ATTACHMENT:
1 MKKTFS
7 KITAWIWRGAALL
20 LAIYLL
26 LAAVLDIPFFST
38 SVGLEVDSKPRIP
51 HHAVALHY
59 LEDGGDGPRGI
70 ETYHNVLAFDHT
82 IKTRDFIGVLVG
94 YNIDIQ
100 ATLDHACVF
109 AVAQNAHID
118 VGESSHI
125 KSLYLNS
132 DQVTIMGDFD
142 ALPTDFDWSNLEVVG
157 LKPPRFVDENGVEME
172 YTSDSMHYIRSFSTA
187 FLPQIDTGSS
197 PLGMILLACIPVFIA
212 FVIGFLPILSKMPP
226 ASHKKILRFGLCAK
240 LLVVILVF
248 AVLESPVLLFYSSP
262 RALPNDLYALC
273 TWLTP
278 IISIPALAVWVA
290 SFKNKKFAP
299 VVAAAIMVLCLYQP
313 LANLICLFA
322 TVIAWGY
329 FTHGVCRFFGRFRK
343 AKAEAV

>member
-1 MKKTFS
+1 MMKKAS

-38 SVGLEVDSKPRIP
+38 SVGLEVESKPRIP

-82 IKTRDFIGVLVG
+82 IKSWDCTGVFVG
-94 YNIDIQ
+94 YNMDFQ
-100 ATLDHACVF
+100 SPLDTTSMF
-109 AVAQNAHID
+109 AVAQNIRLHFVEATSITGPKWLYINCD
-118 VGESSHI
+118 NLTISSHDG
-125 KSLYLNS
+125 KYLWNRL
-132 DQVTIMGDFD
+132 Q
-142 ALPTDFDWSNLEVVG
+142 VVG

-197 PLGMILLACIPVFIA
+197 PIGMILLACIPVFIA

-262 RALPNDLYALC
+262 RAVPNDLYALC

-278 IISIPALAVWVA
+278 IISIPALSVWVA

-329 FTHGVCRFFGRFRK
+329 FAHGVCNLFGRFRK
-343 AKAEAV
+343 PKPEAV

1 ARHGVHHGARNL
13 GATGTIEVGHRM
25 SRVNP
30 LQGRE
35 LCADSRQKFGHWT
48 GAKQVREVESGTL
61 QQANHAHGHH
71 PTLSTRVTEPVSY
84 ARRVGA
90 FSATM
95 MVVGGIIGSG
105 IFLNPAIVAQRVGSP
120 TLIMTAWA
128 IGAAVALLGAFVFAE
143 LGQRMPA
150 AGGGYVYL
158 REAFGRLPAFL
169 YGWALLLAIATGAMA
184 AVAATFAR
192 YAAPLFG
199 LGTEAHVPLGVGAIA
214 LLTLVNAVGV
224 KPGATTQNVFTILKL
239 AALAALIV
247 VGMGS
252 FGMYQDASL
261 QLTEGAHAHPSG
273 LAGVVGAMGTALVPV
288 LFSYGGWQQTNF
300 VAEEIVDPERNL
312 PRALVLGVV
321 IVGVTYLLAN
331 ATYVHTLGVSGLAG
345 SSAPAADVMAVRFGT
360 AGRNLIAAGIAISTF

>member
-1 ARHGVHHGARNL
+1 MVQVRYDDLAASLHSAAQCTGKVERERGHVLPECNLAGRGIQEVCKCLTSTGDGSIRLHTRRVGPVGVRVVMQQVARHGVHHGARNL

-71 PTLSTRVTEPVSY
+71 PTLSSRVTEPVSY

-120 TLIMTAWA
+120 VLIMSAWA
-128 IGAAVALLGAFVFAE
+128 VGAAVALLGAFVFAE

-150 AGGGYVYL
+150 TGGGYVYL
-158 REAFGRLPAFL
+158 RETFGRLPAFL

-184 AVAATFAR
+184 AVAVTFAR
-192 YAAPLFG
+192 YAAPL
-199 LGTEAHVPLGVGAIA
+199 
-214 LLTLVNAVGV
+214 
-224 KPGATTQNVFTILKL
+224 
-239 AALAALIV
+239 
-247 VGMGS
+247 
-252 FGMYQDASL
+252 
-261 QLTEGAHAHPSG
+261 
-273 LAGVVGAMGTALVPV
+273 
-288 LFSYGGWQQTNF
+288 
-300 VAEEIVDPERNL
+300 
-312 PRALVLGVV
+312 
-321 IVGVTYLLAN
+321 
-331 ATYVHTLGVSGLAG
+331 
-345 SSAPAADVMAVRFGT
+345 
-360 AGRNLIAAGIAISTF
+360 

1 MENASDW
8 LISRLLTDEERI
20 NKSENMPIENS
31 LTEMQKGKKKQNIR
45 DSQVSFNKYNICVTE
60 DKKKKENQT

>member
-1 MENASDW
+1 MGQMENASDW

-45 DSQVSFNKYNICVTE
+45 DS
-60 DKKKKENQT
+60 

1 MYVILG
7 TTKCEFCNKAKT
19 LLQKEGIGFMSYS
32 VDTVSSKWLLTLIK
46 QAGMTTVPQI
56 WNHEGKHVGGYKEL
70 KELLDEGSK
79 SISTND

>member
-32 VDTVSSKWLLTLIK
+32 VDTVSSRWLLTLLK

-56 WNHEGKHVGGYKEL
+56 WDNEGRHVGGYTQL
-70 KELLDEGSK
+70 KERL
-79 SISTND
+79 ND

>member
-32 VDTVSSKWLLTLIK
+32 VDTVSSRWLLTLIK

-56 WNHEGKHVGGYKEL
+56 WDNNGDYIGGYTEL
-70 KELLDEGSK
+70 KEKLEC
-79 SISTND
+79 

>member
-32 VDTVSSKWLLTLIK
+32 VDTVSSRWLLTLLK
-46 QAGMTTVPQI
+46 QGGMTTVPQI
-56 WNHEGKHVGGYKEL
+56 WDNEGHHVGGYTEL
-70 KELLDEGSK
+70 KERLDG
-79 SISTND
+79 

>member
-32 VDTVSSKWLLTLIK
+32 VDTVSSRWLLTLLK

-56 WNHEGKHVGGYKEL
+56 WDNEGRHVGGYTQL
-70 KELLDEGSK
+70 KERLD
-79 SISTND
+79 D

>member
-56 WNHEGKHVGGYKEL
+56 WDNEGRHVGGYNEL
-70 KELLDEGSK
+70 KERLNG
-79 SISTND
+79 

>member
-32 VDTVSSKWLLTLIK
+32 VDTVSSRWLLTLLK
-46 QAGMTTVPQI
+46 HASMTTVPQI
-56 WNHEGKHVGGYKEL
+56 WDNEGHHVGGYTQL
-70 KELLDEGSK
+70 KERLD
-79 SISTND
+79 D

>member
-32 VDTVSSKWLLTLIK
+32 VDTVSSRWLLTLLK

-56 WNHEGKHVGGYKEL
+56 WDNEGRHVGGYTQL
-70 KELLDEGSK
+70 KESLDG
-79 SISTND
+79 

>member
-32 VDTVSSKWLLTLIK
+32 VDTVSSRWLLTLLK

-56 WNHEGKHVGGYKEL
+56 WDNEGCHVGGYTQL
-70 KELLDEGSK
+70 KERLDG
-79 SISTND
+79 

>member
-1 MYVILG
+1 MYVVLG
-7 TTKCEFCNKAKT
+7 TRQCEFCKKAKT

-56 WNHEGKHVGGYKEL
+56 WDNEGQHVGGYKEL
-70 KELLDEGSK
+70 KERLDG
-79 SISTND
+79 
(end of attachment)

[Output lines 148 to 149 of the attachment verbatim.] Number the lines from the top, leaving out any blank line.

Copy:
8 LISRLLTDEERI
20 NKSENMPIENS